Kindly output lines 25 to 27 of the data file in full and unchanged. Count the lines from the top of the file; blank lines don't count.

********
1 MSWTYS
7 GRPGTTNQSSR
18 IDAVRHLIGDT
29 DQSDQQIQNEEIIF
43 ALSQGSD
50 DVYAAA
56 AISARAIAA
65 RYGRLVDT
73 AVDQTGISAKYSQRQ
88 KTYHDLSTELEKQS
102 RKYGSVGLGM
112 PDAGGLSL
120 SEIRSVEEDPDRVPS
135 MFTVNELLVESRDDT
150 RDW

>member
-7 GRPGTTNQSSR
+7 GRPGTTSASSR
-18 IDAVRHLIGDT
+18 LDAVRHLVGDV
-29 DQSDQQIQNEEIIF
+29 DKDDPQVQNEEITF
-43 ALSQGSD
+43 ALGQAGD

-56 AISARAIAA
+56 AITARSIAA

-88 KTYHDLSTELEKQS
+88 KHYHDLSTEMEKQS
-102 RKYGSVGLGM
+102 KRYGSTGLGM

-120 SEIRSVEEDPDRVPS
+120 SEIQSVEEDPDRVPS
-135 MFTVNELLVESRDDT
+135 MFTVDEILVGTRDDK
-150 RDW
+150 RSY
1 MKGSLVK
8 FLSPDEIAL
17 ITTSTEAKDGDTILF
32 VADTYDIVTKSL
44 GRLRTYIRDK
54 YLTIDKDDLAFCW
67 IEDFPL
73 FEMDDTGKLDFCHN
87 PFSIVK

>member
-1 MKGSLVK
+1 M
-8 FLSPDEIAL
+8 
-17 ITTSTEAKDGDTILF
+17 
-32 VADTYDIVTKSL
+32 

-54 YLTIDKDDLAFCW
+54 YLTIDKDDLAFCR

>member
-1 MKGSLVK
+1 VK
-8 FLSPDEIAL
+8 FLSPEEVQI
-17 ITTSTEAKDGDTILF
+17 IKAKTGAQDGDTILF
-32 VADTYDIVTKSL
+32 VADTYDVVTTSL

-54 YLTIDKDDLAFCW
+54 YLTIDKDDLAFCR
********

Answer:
-56 AISARAIAA
+56 AITARSIAA

-88 KTYHDLSTELEKQS